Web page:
Fairy Tales 2010
Wednesday, February 3, 2010
In the Seven Ravens as well, the ravens react to finding their sister's ring in a cup by knowing that she is among them. They show a trait of cleverness which would not have been applicable to a dull-witted animal though.
In the The Frog King, though, a handsome prince is transformed into something that is the exact opposite of his natural self, and takes on qualities unlike that make him larger than a mere frog. For instance, he is easily able to persuade the King of his encounter with the princess. More strikingly, the frog, a gross animal that immediately disgusts the princess, transforms into a handsome prince, shocking one who would expect a prince to be something more noble.
In the transformation as well, The Frog Prince changes under conditions very different from the ones the Twelve Brothers and Seven Ravens do. The Prince is changed after an act of cruelty by a young woman, and little explanation is given why exactly. On the other hand, The Twelve Brothers and Seven Ravens are changed after a woman does a great deed of heroinism, which seems to be a more expected reason for a transformation to occur. These changes are interesting, and the discrepancies between them are interesting as well. It would be interesting to know if someone did a more in depth study on how fairy tale characters transform back to their former beings.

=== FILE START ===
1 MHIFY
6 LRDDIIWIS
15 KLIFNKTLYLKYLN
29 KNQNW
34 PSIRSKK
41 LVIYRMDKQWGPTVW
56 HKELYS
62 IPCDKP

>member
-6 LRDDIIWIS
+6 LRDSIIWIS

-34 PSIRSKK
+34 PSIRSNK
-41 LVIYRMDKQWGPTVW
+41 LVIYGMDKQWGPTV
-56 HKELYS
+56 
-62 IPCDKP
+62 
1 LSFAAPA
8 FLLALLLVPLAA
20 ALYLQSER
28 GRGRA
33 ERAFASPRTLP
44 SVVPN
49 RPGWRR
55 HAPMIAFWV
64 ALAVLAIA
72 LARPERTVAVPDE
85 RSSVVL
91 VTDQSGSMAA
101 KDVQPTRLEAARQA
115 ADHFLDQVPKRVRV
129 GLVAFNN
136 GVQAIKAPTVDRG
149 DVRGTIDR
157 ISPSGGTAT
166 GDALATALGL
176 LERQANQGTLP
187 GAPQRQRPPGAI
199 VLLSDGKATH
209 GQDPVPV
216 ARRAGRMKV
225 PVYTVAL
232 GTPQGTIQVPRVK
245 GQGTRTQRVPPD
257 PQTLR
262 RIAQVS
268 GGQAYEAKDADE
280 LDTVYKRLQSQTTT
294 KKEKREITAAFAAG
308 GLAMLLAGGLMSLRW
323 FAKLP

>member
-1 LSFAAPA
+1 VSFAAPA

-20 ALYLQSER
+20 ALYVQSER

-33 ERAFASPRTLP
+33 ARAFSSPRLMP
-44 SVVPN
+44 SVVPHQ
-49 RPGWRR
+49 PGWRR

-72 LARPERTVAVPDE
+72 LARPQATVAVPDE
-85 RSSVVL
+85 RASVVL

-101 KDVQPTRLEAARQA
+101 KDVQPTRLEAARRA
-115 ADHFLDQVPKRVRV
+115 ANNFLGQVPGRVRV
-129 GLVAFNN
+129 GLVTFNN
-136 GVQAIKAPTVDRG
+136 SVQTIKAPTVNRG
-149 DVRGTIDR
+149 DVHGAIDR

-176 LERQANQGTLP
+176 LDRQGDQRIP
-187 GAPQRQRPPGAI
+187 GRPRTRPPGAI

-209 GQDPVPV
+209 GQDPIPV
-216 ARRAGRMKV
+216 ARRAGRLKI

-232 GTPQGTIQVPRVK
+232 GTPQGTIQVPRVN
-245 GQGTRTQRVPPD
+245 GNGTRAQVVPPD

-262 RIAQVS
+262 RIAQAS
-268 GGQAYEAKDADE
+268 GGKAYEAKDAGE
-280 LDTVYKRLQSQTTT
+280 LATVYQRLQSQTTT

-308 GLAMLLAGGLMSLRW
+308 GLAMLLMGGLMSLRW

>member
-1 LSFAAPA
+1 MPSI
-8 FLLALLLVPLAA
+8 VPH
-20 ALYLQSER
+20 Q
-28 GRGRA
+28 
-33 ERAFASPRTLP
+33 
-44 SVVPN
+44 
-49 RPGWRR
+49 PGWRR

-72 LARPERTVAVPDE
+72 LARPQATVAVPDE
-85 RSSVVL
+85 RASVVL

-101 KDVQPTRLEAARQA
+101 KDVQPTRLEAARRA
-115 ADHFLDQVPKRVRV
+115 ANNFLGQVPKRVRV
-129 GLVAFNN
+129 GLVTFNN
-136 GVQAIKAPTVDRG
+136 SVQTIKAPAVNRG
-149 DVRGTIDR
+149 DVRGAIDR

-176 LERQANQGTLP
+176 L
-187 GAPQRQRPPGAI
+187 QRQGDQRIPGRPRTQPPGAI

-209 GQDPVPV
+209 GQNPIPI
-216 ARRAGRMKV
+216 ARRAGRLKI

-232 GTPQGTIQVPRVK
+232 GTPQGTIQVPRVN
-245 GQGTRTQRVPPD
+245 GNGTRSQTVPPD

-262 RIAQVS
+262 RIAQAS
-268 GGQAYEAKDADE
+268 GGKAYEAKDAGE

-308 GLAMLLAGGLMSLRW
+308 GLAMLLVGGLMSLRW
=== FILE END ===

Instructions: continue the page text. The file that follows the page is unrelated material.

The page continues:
But why a kiss? Why not a hug or a handshake to break these spells? Kate, a character in the film French Kiss, says it best: "I mean, you can disconnect from everything but a kiss. A kiss is so intimate-- two people's lips together, their breath a little bit of their souls..." A kiss is the first step to proving fertility and the first leap into sex. Traditional fairytales attempt to assert family values and gender roles: women exist to marry men with good genes and to birth their babies. This explains why the princess in "The Frog Prince" throws the frog against the wall: "Since women have to consider the possibility of pregnancy and childbirth, their thinking and mating skills have tended to be more selective than those of men" (Zipes, "What Makes a Repulsive Frog So Appealing..."). A frog is disgusting and repulsive and most definitely does not have the kind of genes a beautiful princess would want to have in her future progeny, which is why it's not until she throws him up against a wall and he transforms into a handsome prince that she accepts him as a suitable mate and lover.
Sleeping Beauty and Snow White have the perfect domestic skills to be a good wife and mother, but it's not until they marry that these skills can really be utilized; they need suitable men in order to be truly natural in the traditional world order. Being kissed is the only way they can get suitable men and thus break out of their pastoral roles and fulfill their destinies to end up virtuous wives.
What I found interesting about the Zipes article and the “Frog Prince” stories is the argument from Bettelheim about the meaning behind the story and how Zipes refutes it. Both seem to take narrow-minded perspectives on the category of stories as a whole in that they presume that a few specific motifs that are not present in all versions of the story.